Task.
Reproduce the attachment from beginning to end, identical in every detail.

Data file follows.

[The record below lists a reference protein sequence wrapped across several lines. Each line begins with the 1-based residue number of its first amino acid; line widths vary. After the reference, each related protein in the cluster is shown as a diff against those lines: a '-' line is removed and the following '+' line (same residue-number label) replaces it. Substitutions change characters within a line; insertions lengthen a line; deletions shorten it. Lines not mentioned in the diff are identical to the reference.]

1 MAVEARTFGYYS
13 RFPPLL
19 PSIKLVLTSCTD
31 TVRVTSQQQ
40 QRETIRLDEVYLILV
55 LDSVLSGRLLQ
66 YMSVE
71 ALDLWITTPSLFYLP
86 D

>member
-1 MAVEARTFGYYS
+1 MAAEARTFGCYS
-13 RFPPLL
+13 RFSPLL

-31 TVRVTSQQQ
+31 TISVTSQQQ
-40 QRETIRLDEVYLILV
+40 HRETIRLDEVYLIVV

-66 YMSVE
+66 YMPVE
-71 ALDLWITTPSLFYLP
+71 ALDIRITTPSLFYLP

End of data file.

[The record below lists a reference protein sequence wrapped across several lines. Each line begins with the 1-based residue number of its first amino acid; line widths vary. After the reference, each related protein in the cluster is shown as a diff against those lines: a '-' line is removed and the following '+' line (same residue-number label) replaces it. Substitutions change characters within a line; insertions lengthen a line; deletions shorten it. Lines not mentioned in the diff are identical to the reference.]

1 MAVEARTFGYYS
13 RFPPLL
19 PSIKLVLTSCTD
31 TVRVTSQQQ
40 QRETIRLDEVYLILV
55 LDSVLSGRLLQ
66 YMSVE
71 ALDLWITTPSLFYLP
86 D

>member
-1 MAVEARTFGYYS
+1 MAAEARTFGCYS
-13 RFPPLL
+13 RFSPLL

-31 TVRVTSQQQ
+31 TISVTSQQQ
-40 QRETIRLDEVYLILV
+40 HRETIRLDEVYLIVV

-66 YMSVE
+66 YMPVE
-71 ALDLWITTPSLFYLP
+71 ALDIRITTPSLFYLP